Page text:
I’ve encountered goldfish sporadically throughout the years in CT waters, but never any big enough to catch on the fly. Then, one day this spring, while looking for water snakes with my friend Bruce, we spotted a school of goldfish in a small public pond. I’ve since returned three times- once on my own and twice with Noah -specifically to fish for those goldfish. On the first visit I didn’t get any goldfish but I was able to determine what species were in the pond. Three that I saw were native fish: golden shiners, brown bullhead, and pumpkinseed sunfish. Two more, other than the goldfish, were invasive species: common carp and mosquitofish (whether they were eastern or western I am not sure, but western is more likely as westerns are the only of the two species so far confirmed in CT). There was only one common carp in the pond, an 18 pound or so fish likely introduced intentionally with the hopes it would do something to control weed growth. 


On the second trip, Noah and I were more strategized. We brought bread to chum in the goldfish. The golden shiners and bullheads got to it first, and we got a couple bullheads each. It took a long time for any goldfish to come around. Eventually some did. I had on a size 16 Walt’s Worm under an indicator, but interesting fish would lose interest in the fly as soon as it sank to depth and suspended. They seemed far more interested in a moving fly. This was interesting to me because I’d seen the same behavior from lake chubsucker, a North American native fish. Lake and creek chubsucker both share a nearly identical niche with goldfish and are visually, anatomically and ecologically similar; a clear example of convergent evolution.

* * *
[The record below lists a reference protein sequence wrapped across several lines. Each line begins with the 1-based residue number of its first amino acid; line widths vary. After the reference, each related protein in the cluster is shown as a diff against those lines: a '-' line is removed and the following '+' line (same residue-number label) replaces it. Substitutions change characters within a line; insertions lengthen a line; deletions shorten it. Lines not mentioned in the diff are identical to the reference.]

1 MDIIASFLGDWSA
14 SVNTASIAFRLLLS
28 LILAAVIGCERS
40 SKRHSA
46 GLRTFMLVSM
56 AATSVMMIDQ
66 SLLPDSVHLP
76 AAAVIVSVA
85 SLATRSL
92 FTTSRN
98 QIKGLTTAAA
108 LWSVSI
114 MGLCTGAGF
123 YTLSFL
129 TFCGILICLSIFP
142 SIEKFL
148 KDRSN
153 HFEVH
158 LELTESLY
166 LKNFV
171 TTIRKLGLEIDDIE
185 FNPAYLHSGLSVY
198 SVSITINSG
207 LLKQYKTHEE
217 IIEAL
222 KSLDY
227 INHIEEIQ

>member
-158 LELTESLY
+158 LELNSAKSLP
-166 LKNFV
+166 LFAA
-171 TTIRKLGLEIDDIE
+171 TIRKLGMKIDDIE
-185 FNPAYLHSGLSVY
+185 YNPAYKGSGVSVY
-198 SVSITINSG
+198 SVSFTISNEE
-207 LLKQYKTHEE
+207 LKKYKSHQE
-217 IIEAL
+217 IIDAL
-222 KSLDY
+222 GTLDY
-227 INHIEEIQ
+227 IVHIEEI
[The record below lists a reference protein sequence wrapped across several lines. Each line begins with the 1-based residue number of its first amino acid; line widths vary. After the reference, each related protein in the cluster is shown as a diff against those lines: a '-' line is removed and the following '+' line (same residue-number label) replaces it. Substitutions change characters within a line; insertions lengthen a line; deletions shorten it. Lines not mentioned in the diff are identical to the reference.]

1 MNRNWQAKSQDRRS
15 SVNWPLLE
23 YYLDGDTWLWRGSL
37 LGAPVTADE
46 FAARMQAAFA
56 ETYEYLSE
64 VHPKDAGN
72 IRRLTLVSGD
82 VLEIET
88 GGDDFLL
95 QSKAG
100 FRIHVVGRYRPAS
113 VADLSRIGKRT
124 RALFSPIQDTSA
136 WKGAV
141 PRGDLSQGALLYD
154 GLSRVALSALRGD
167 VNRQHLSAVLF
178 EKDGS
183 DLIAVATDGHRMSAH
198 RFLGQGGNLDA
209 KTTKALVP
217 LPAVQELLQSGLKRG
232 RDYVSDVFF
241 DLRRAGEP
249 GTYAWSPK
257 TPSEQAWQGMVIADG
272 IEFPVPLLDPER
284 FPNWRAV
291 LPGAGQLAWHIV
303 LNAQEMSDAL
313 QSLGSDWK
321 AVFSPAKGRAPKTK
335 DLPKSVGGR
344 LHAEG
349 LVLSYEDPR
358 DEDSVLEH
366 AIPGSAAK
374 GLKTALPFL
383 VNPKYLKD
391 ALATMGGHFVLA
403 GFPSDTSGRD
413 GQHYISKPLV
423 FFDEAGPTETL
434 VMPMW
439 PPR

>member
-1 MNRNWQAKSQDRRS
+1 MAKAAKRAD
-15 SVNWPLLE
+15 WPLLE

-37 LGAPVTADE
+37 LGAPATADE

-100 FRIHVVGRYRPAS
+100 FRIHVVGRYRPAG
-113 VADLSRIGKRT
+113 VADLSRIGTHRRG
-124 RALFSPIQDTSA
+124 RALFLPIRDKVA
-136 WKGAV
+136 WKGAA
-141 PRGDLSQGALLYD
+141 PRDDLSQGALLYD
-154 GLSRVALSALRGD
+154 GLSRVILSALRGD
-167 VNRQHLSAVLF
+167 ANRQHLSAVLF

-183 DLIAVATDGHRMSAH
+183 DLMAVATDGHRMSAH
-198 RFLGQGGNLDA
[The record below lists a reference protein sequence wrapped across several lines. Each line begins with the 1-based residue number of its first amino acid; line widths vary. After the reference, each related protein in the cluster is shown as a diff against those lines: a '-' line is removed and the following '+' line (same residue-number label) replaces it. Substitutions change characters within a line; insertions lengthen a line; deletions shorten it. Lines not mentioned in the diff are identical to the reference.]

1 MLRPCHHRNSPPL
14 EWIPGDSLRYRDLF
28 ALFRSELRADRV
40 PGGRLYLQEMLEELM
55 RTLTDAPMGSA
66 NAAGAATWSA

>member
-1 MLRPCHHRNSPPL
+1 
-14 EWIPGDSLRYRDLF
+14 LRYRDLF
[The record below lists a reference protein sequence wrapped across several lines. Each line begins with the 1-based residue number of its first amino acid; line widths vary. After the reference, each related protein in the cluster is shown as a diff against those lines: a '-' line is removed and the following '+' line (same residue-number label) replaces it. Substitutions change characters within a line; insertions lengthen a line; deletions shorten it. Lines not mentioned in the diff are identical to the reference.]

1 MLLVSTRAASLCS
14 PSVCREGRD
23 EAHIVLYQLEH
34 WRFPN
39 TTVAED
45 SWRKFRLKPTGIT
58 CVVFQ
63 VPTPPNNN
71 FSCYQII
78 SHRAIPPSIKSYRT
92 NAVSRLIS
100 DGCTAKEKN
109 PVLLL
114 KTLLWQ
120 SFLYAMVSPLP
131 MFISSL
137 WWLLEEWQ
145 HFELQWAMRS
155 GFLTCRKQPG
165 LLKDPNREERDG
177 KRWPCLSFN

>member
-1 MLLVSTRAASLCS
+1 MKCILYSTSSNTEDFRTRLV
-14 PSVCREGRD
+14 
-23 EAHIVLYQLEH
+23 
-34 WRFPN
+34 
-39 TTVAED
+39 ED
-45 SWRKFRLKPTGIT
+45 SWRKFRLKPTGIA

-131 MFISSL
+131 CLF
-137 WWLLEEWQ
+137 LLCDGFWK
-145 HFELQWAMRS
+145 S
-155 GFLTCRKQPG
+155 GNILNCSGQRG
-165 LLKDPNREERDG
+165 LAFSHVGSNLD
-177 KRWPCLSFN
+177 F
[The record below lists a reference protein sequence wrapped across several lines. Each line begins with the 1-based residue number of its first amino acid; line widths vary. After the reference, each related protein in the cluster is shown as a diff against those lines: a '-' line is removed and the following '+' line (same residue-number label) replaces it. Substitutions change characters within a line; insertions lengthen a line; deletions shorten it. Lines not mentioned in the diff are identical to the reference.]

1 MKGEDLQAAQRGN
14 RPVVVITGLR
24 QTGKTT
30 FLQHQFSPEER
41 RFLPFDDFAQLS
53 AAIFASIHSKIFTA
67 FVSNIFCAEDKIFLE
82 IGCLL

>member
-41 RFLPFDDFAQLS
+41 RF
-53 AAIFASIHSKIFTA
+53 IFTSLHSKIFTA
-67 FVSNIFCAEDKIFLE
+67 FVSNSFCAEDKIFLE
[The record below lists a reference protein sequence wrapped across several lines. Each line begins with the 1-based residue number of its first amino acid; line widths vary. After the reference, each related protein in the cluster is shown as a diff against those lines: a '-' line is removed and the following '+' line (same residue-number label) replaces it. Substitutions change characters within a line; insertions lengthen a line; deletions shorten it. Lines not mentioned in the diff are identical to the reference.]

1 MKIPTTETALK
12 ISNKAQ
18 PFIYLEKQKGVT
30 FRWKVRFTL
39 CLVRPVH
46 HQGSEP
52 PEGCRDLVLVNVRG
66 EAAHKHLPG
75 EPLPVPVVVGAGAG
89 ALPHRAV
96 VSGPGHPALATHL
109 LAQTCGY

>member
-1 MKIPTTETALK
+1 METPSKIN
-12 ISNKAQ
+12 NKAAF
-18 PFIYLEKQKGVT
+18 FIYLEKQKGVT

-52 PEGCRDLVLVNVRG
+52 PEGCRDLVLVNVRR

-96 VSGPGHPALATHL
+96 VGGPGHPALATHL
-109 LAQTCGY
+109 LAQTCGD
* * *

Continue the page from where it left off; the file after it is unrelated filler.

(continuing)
Eventually, I managed to get one of the two goldfish that were spending time in our baited area to take my little nymph, and after no fight at all I had lifer #178 at hand. It was certainly a pretty fish, ornately colored and lustrous. This fish was also completely unnatural: no undomesticated, uncultured, native goldfish would look anything like this, nor would such a fish be swimming in a pond in Connecticut were it not for human intervention. For some reason I really liked that little fish and felt compelled to catch more. When Noah wasn’t able to get his lifer on the first attempt, it was a good excuse for me to return for more. 

Lifelist fish #178, goldfish, Carassius auratus. Rank: Species.